Another beautiful day in paradise as we all woke up between 6-7am, had a nice breakfast and coffee on the veranda and fantasized about life on the freighters we watched crawl along the horizon. Today we play tourist and visit some of the sights on the southern end of the island.
First stop was an abandoned salt flat that after producing salt, now was just the home to large groups of flamingos . . . and a memorial to the Freedom Fighters (got to do a little more researcher on that).
The cameras on the Google Pixel phones emJay and I have were rated the best in the field (at least when we bought them) and I decided to use mine, exclusively, on my recent Florida biking trip. No regular camera along. It worked GREAT, synching the photos in the cloud with Google Photos so they were immediately available on line for computer editing. The only downside discovered so far is the zoom option. Unlike most point and shoot cameras that have an actual optical zoom, the phones ‘zooming’ is done by just enlarging the digital image, usually resulting in rather poor results as pictured above. I zoomed in, in order to compress the church in the background with the flamingoes in the foreground. Turn out to be too ‘grainy’ with too many ‘artifacts’ for my satisfaction.
There were some cool looking little anemone type critters in the salt ponds that were opening and closing their gills to pass water and nutrients through. Chow time!!!
Oh boy. . .
Next stop was the Curacao distillery. A nice self guided tour gave us the history of the liquor and some facts about early life on the island . . .
. . . ends up when the Spanish settled the island they brought Valencia orange trees along, but the harsh arid climate produced oranges that were too sour and tart to eat. Somehow they developed the process of cutting off the rinds, drying them, then soaking them in a special spice mixture, combining the result with alcohol distilled from sugar cane, adding coloring and more flavorings and . . .
. . . in 17 days you have the final product, in a variety of forms . . .
. . . just waiting for those with inquiring minds, and palates, to give the result a taste. We all agreed that of the three flavors available today for tasting, the tamarind flavor was the tastiest!!!
We toured around the city of Willemstad and discovered some interesting graphics and artwork .. .
. . . as well as the ‘floating market’ that consisted of a flotilla of veggie hauling boats arriving daily to sell their produce on the docks. Fun!!!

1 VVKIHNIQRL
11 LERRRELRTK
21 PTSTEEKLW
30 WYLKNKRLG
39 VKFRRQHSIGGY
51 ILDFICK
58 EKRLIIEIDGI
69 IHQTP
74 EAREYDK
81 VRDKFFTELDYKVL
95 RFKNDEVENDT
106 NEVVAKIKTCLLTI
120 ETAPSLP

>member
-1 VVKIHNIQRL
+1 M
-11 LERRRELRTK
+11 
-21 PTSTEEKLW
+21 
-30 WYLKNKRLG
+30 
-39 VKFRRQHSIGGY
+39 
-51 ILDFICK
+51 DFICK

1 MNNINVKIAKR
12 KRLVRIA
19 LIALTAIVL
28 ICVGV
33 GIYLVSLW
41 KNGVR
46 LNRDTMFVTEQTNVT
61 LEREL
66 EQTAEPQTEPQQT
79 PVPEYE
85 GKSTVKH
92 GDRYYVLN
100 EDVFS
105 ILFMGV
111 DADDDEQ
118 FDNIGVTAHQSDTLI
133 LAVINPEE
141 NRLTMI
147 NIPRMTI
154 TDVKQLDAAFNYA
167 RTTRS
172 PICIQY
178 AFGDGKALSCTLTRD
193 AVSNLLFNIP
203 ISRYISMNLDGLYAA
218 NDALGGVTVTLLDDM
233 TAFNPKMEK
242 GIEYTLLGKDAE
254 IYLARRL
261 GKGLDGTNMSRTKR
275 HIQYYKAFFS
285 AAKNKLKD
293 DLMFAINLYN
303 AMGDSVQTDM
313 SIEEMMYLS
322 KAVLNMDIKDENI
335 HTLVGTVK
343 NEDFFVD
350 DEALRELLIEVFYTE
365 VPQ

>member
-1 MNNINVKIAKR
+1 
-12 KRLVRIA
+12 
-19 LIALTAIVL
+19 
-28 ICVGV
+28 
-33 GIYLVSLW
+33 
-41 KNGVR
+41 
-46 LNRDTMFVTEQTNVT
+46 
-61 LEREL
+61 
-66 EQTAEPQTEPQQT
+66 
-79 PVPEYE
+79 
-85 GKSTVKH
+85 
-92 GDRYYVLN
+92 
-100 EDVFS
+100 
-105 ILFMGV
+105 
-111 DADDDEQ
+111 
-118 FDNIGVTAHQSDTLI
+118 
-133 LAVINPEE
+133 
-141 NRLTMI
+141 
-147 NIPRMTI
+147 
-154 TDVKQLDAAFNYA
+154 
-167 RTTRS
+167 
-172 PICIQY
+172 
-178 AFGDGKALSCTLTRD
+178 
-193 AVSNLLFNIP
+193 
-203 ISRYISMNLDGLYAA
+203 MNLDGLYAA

Great local art . . .
Soon it was time for lunch and we ‘set up camp’ at a nice outdoor restaurant right next to the canal serving the island main shipping port. Bicky ordered a daiquiri and the liquor for it came in a little test tube. FUN!!!! Chemistry at work. You can see the 185 foot off-the water bridge over the entrance to the harbor in the background.
. . . ‘island time’, a phrase one often hears, came into play today as our lunch turned into about a 3 hours event. VERY slooooooow service. But . . . one needs to just slowdown, take in the surroundings and have a few more drinks. Don’t fight it!!!
Across the floating pontoon Queen Emma Bridge was the Otrobanda neighborhood who has tried to imitate it’s older sister, the Punda areas waterfront color scheme.
. . . the pontoon walking bridge swings open from a hinge on the north side of the canal, quite often, allowing ships travel in and out of the harbor. Many times the operator only opens it 50-60 feet to allow passage of smaller ships . . .
. . . to wide open for the large ocean going freighters we have seen on the ocean from our balcony, to military ships like this French cruiser that was making a port call. Either military ships do not let the usual Port Pilot on their bridge to ‘bring the ship into harbor’ or they ran out of fuel because it was towed into the harbor by two tugs . . .
We finally finished lunch and walked a cross the pontoon bridge to the Otrobanda side of the canal. The women hit the bazaar while Charlie and I studied the workings of the swivel side of the bridge. Quite ingenious!!! And here is my rendition of one of the most poplar photos in the Caribbean, the Willemstad waterfront. The white canopies are the location of our lunch restaurant.
Soon it was time to head for home, with a stop Centrum Supermarket for some more vittles including milk from Organic Valley Farms located in LaFarge, WI!!!!
Blue Lagoon cocktails on the veranda, followed by iced Roses, followed by spaghetti carbonara, a big salad, roasted Brussels sprouts, garlic bread and a dessert course of dark and milk chocolate rounded off ANOTHER PERFECT EVENING!!!